Prostate Cancer: A family health issue

If you haven’t heard of Gary Degen, you should. He has a one-in-a-million story.

If you haven’t heard of Gary Degen, you should. He has a one-in-a-million story.

Degen garnered media attention when he won an NFL sweepstakes for tickets to Super Bowl XLVIII this past February. But that’s not what makes him one in a million. He won a much bigger challenge — the fight against very aggressive prostate cancer.

He is here to share his story thanks to being vigilant about his health. As a podiatrist, Degen understood the importance of preventive health screenings and began getting regular PSA prostate screenings at age 48, two years earlier than the recommended age. When he had his screening at age 50, it indicated abnormal cell growth.

A cancerous nodule was found on his prostate and he immediately underwent surgery to remove the prostate gland. But Degen’s PSA level continued to rise even after his prostate was removed. A scan revealed the cancer had spread to his spine, and he was given just 12 to 14 months to live.

He found this news unacceptable and sought a second opinion at Norton Cancer Institute, which has the TrueBeam STx radiation machine, one of the most advanced radiation systems available. Degen met with Aaron C. Spalding, M.D., Ph.D., radiation oncologist.

“I think we can nail this,” Degen recalls Dr. Spalding saying.

“Radiation therapy has been used for many years to eradicate tumors, but it also can kill surrounding healthy tissue,” Dr. Spalding said. “With the TrueBeam, we can give much more accurate, localized treatment, allowing us to give a higher dose and achieve a higher cure rate.”

Dr. Spalding gave Degen a 90 percent chance of controlling the spinal lesions — a nearly 180-degree departure from the grim news he received just weeks prior. Degen received one dose of radiation therapy with the TrueBeam in August 2013. Today, there is no evidence of cancer on his scans or PSA tests.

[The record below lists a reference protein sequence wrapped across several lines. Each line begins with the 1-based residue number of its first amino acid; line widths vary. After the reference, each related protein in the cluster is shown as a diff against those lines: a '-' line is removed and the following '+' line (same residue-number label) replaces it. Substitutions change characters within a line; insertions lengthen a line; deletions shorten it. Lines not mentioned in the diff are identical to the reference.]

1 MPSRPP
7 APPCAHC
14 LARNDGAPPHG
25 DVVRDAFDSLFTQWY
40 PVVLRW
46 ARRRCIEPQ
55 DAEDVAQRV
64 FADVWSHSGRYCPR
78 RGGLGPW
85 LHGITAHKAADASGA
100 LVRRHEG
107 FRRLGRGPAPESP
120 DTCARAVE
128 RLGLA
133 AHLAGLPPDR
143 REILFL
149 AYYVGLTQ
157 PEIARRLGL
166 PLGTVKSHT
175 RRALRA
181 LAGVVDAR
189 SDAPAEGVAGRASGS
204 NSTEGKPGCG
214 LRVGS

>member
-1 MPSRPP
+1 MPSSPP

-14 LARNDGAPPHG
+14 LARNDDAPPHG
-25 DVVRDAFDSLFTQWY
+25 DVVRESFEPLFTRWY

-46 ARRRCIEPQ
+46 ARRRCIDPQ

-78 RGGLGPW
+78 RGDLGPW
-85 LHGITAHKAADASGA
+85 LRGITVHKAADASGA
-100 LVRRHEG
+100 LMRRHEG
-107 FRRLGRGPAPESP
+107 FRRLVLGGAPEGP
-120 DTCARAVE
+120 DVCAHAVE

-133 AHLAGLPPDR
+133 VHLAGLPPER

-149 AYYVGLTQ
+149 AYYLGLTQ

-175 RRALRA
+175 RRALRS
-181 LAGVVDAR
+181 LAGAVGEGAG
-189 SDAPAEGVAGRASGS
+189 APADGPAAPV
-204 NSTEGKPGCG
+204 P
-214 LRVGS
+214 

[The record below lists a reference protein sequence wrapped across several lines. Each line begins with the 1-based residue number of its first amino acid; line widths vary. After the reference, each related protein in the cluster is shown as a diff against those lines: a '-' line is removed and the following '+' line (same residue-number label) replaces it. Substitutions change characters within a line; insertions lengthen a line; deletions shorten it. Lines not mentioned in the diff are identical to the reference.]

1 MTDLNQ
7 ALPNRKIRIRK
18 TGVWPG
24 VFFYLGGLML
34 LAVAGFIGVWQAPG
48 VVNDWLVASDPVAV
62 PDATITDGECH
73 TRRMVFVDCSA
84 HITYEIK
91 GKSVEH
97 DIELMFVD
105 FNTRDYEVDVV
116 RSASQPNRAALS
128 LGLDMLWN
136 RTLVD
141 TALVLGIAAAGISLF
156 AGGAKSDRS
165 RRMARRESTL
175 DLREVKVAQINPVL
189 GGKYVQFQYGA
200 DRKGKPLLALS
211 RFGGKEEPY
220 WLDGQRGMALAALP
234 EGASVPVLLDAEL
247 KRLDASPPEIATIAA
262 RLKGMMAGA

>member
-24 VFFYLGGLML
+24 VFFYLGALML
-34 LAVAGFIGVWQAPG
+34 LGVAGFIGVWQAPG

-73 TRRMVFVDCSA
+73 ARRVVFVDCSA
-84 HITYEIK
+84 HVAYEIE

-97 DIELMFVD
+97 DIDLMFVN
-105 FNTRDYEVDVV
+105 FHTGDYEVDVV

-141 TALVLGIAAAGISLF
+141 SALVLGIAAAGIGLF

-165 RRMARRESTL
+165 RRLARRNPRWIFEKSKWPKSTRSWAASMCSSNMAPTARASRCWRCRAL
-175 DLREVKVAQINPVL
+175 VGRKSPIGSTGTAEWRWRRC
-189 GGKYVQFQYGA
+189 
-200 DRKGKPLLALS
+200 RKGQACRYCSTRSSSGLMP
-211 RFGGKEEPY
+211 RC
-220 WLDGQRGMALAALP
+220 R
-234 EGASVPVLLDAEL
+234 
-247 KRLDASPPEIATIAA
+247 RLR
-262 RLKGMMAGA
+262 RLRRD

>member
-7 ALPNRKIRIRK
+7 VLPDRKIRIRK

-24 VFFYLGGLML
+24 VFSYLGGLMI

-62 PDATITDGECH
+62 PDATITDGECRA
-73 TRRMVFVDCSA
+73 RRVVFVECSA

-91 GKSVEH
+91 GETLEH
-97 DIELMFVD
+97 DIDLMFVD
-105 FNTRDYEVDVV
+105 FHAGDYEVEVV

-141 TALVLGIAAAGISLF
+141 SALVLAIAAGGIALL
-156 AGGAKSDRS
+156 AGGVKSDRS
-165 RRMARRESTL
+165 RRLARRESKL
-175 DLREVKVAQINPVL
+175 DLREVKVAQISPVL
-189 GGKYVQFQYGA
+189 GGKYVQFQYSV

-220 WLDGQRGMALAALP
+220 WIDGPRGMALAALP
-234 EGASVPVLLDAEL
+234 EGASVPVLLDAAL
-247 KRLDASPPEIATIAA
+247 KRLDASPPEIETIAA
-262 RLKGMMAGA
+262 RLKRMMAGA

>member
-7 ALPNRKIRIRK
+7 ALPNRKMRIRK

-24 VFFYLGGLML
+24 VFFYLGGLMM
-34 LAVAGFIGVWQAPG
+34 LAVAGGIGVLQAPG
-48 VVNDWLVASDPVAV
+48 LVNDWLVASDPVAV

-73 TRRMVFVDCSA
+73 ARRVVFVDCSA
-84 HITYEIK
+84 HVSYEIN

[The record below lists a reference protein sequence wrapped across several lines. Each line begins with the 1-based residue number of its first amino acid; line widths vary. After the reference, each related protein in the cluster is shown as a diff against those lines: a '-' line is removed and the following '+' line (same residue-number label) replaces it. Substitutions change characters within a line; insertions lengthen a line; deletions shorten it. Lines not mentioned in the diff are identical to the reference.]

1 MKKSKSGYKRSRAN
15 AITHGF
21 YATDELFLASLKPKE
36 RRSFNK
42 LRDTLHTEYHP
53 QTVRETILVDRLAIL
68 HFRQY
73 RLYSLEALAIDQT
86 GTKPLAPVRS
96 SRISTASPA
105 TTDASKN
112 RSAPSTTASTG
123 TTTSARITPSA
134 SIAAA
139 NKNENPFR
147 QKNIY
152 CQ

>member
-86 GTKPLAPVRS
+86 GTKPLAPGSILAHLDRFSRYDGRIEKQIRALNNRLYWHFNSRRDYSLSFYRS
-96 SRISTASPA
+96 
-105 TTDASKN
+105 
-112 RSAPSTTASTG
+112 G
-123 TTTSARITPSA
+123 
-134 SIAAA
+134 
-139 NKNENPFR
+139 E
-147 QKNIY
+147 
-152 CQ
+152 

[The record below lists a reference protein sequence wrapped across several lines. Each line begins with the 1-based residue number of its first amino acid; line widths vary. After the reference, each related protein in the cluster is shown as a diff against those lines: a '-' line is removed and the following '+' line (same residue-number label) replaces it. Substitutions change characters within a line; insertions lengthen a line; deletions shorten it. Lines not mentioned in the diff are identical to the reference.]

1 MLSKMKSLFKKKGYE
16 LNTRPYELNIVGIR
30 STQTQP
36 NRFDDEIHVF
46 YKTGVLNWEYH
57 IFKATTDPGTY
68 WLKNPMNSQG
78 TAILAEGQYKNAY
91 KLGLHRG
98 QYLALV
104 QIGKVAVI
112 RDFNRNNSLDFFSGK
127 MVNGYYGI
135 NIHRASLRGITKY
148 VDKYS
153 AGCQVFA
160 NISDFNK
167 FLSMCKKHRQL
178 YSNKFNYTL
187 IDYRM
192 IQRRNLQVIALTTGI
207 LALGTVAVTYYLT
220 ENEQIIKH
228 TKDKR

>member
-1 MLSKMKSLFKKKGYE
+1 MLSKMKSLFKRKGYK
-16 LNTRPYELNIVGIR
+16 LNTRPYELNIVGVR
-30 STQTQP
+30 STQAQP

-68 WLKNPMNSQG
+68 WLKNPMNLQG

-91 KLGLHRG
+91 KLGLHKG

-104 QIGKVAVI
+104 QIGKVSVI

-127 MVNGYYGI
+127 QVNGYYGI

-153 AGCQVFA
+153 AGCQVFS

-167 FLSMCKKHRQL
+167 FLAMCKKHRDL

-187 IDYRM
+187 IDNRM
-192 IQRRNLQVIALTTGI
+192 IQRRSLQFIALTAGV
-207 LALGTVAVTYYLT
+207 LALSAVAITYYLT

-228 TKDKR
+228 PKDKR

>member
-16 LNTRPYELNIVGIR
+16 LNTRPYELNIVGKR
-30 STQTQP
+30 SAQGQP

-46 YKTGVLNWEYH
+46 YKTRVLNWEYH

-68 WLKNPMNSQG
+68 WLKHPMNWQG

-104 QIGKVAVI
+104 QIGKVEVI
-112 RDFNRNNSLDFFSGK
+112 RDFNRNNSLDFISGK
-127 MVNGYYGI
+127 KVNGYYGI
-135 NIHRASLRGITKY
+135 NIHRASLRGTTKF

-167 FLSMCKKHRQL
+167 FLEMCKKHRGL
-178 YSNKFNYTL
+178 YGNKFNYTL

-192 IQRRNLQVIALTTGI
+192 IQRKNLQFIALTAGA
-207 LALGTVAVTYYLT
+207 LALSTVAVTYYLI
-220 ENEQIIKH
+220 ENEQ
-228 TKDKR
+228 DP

Though Degen’s road to becoming cancer-free has been harrowing, the message is simple: Know your risk factors and get screened.

“Over the years there’s been conflicting information about the need for PSA tests, but the fact is — they can save some lives,” said Patrick Williams, M.D., hematologist/oncologist. “It’s up to each individual, in conversation with his physician, to decide if he wants to undergo screenings or risk detection of cancer in a later stage.”

“It’s not just a men’s issue — if a man has female relatives who had breast or ovarian cancer, it increases his risk for prostate cancer,” Degen said. “Men must be aware of their family history — not just male, but female family members.”

Men should make an informed decision with their doctor about screening after learning about the uncertainties, risks and potential benefits. The American Cancer Society recommends beginning at age 50 for men with no symptoms of prostate cancer who are in relatively good health and can expect to live at least 10 more years. African-American men and men who have a father, brother or son diagnosed with prostate cancer before age 65 should begin those conversations at age 45. Men at higher risk — those with multiple family members affected by the disease before age 65 — should start even earlier, at age 40.

Degen says his boys will be tested beginning at age 35.

Men: If your own health isn’t motivation enough to get screened, then do it for your family. Degen’s youngest son, Isaiah, said it best: “Life is fragile. You can be here one day and gone the next. Appreciate what you have and [the time you have with] your family.”

Want to know your risk for prostate cancer? Take an online prostate cancer risk assessment

Advanced treatments for prostate cancer are available at Norton Cancer Institute

In addition to the latest in radiation therapy technology, Norton Cancer Institute also offers the following therapies:

  • Calypso, an implantable trackable beacon for prostate cancer irradiation. This can reduce the number of treatments from 44 to five in men with early-stage prostate cancer.
  • Xofigo, a newly approved therapy for the treatment of prostate cancer that is resistant to therapies that lower testosterone and has spread to the bones but not to other parts of the body. Xofigo is an injection administered once a month and has shown to be safe and reduce broken bones and death in patients with this type of prostate cancer.


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